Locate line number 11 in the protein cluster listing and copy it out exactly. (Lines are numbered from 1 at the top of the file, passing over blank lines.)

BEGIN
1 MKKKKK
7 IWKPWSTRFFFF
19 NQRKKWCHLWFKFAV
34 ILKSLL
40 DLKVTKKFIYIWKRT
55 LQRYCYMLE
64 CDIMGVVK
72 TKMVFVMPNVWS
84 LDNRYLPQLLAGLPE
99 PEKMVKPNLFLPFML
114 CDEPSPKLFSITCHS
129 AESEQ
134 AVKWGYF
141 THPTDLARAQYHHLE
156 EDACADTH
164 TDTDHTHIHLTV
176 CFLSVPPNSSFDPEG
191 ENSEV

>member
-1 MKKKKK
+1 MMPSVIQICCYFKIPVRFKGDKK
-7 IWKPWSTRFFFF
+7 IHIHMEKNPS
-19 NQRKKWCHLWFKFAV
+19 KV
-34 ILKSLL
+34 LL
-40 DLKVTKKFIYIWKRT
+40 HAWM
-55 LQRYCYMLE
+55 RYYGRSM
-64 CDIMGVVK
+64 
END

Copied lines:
114 CDEPSPKLFSITCHS